Malaysia and Singapore

Country Counter: 17, 18       

Cities Visited: Kuala Lumpur, Singapore City, Genting Highlands

Timeframe: December 2011

I’m sure everyone agrees that traveling in south-east Asia can be really cheap. Even if you don’t earn in Western currencies, a buck will go a long way in most of the countries down there. My parents read about a holiday package offered by D’Paul’s, one of the most recognized operators in India. 8 nights in Malaysia, Singapore and the Genting Highlands for €700, including flights, stay, transfer AND visa (it’s €850 now, after 6 years though!)

The trip starts with an economy-class flight (usually sold out) to Kuala Lumpur. Once we land, a bus escorts the group to a hotel (think Grand Seasons and the like), with buffet breakfast included. The first half of the first day is free for tourists to roam about independently. We took this occasion to visit the not-to-be-missed Petronas Towers.


                                                          Mom near the Petronas Towers

The second half is usually spent in a conducted tour of the city. We were glad that we visited the tower early. Although the conducted city tour is great, things are on a clock so you won’t get those leisurely minutes to click an infinite number of selfies. We indulged ourselves in the highly popular street food, or ‘makanan jalanan’, consisting of meats and fish on satay skewers. To be honest, it was so good I kept coming back every day for the rest of the tour. The national dish is chicken rice, which, you guessed it, is fried chicken served with rice.



Istana Negara – the official residence of the Yang di-Pertuan Agong, the monarch of Malaysia.

Next, we headed off to the Genting Highlands. On our way, we passed by the magnificent Batu Caves, a Hindu temple set in a limestone cave with a huge golden idol of Lord Murugan. The sheer climb will deter many, but when you make to the top, the view is worth it.


                                                                           Batu Caves

Simply getting to Genting Highlands is an adventure. A bus takes you to the base of a mountain (or hill, don’t remember). From there, you ride one of the longest (and most scenic) cable cars to reach atop. An absurdly huge area welcomes you – 5 hotels, three casinos, an amusement park, a shopping center – all in one building complex. I literally got lost once trying to find my room, which number into thousands. I’m not saying the place is unorganized – quite the contrary. Well lit, with signs everywhere, the place is a must visit for at least a night, even if you aren’t into gambling.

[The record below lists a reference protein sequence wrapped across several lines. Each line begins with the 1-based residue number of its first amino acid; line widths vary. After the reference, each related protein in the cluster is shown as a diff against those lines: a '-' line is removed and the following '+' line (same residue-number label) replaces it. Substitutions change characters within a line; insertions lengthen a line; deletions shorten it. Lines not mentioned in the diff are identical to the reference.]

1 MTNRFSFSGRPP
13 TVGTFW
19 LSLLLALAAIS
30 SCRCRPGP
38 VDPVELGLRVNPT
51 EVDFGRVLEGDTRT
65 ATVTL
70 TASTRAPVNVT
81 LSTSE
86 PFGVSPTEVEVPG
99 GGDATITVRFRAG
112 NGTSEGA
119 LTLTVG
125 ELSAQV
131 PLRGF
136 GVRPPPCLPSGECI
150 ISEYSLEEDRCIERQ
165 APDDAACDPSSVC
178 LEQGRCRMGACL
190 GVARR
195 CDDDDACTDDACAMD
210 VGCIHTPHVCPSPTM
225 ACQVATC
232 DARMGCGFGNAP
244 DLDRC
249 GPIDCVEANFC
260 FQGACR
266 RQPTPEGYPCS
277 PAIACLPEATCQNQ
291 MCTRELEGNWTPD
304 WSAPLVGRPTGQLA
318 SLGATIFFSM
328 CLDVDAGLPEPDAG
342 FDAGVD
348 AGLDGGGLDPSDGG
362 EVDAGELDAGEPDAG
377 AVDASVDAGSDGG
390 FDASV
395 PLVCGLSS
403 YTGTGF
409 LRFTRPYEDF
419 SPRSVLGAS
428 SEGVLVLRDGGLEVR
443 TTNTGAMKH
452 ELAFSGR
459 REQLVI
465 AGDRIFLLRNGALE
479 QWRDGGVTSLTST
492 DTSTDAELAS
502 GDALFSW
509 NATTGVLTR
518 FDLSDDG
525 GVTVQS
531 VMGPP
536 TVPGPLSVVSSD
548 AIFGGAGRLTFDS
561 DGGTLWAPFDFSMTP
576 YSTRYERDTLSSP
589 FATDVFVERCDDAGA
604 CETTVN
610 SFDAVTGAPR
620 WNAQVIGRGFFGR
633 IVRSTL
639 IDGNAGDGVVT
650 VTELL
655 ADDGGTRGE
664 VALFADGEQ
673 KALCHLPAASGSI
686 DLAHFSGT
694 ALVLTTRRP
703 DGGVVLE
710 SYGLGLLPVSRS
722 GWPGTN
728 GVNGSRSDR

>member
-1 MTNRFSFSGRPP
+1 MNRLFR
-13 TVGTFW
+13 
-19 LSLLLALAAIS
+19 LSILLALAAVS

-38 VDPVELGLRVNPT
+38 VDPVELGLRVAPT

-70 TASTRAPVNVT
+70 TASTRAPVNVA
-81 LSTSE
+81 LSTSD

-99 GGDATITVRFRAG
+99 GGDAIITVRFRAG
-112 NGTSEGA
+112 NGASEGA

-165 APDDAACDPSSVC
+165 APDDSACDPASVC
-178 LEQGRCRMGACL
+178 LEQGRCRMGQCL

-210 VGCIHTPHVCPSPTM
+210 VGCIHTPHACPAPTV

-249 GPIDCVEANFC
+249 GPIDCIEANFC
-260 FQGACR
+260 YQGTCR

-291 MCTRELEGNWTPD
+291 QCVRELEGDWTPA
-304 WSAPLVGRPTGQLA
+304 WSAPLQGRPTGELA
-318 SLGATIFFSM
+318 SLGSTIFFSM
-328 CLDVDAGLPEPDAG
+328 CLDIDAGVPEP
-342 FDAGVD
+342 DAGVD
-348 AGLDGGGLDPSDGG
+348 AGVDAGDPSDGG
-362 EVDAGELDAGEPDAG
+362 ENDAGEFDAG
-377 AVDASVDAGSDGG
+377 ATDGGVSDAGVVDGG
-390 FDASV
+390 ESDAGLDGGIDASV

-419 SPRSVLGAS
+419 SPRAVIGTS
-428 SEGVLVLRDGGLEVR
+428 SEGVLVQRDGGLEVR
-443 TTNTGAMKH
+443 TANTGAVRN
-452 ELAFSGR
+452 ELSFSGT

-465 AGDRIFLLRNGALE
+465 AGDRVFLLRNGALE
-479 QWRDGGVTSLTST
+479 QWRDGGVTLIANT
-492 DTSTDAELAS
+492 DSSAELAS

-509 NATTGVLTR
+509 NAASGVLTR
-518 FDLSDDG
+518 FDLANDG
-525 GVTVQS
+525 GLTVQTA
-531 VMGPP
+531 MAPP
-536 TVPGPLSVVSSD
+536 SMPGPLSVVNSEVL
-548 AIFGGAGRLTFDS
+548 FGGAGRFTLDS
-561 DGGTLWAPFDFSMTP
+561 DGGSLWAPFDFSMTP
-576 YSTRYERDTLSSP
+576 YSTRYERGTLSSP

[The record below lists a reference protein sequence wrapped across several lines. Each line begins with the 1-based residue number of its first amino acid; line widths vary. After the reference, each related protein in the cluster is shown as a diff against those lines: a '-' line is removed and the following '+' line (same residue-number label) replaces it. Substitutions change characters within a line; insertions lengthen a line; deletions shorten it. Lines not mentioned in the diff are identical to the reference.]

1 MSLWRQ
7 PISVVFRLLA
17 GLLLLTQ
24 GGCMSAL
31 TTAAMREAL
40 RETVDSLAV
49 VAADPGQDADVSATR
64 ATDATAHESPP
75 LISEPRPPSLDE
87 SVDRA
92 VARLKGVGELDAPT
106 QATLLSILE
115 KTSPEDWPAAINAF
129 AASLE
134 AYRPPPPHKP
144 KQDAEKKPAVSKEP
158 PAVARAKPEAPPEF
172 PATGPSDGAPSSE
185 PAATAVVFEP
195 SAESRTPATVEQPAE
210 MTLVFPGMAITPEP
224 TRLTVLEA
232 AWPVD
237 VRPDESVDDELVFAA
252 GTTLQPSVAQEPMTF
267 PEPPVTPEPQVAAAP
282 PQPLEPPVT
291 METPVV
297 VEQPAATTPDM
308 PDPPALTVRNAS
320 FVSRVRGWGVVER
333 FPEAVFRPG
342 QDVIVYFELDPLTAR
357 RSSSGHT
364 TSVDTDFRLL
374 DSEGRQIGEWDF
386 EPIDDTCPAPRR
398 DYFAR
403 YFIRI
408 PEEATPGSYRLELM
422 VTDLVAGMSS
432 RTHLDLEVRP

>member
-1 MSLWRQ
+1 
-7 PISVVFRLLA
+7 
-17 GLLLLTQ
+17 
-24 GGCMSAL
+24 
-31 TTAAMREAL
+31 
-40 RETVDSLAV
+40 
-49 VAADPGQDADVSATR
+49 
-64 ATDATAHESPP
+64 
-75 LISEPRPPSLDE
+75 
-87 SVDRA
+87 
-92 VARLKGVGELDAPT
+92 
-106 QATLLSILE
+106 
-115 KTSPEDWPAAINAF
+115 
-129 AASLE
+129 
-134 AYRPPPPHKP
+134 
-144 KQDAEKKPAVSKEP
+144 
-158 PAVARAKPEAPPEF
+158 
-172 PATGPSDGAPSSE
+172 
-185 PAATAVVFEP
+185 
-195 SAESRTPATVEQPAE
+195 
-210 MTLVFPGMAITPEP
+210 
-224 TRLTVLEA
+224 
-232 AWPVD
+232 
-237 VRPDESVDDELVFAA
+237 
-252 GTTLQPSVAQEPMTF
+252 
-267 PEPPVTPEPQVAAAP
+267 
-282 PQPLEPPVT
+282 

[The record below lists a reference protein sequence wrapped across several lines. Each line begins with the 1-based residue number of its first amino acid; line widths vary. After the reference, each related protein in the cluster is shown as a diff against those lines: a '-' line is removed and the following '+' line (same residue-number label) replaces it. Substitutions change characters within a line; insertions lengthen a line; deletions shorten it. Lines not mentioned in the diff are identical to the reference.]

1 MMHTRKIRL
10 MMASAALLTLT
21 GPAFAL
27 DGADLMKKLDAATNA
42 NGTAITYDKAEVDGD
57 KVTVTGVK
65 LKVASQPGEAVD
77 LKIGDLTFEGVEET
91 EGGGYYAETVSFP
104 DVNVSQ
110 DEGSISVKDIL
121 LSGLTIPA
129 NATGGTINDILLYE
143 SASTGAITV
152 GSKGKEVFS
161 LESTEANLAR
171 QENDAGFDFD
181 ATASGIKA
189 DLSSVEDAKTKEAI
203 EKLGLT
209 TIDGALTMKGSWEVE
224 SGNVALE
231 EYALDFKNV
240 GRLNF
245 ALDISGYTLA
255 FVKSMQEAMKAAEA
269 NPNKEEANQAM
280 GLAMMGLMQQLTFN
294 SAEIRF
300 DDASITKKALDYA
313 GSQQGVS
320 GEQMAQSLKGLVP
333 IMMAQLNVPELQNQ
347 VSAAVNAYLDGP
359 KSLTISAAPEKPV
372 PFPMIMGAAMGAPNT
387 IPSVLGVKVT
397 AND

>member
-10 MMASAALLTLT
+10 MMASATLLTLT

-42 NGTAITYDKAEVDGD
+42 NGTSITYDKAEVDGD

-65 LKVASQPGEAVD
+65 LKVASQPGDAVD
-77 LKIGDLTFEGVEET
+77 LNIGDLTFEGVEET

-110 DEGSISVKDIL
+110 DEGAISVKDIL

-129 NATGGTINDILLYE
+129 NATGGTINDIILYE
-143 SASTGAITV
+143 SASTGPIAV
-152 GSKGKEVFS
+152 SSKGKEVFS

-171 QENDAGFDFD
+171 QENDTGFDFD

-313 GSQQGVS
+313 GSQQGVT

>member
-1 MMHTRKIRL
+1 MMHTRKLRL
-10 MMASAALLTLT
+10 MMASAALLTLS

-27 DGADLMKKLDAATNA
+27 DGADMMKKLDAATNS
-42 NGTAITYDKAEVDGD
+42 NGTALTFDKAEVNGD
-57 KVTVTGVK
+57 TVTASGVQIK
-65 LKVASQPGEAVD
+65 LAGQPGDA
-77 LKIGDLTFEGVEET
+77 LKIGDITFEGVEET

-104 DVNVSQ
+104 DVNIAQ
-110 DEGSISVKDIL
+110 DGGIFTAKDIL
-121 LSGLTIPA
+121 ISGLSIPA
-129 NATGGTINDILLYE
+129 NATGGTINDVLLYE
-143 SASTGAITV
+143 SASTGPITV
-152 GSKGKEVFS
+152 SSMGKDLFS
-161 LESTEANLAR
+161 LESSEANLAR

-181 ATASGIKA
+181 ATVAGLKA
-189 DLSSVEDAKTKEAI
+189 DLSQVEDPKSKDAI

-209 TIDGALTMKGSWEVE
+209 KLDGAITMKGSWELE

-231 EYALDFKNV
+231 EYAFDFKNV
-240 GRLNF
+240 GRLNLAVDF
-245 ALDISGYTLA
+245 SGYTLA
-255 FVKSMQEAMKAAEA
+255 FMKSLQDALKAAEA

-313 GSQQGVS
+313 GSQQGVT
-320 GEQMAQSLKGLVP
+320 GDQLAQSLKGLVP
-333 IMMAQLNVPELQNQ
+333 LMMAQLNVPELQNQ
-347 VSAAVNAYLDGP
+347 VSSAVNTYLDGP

Genting Highlands

A roller-coaster runs INSIDE the hotel complex, zipping by overhead, and the entire place is decorated with life-size models of every imaginable movie and TV memorabilia. I even tried out the Go-Kart track (which, understandably, has the longest queue and waiting time) which was super fun.


                                                                          Go Karting

After our one-night stay, we headed off to Singapore. We were able to cross the border pretty fast, as our visa was already pre-arranged by the company. Conducted tours in Singapore ranged from a ride on the Singapore Flyer (Singapore’s answer to the London Eye) and the Jurong Bird Park. A city tour also takes you through Orchard Street, which boasts of all the major luxury brands in one stretch.


View of Marina Bay Sands from the Singapore Flyer. Residents write their wishes on white balloons and place them on the river before Christmas.


The city tour was conducted on an amphibious vehicle, which, at the risk of sounding naïve, I had never seen before. It completely blew my mind when the seemingly normal ‘monster truck’ simply glided into the river and became operational as a boat, without any unpleasant noise or jerk.


                                                     The wonder car (or boat, or both?)

During the tour, we stopped by one of the most visited spots in the tiny island nation – the Merlion Park, located right next to the Central Business District. A clichéd picture had to be snapped.


                                         Merlion Park, near Central Business District


The last day was reserved for two separate parks: Resorts World Sentosa, which had the Mama Merlion, and Wild Wild Wet, a water-ride amusement park that is worth its name. The rides were some of the craziest experiences I’ve ever had. The best part is, the whole setup is so well organized, no extra safety harnesses are required. Rides range from steep water slides to downhill Go-Karting.


                                                                    Marina Bay Sands


Even though we were returning home during Christmas time, I felt gloomy after the trip ended. I had not expected a conducted travel package to turn out to be so much fun. My mood was partially lifted when we flew back via Singapore’s Changi Airport. You’ve got to experience it to know why it is consistently rated as the world’s best airport.


                                              The Central Business District and skyline


Total Cost of Travel and Stay: ₹ 50,000 per person incl. tax (€707 in today’s exchange rate)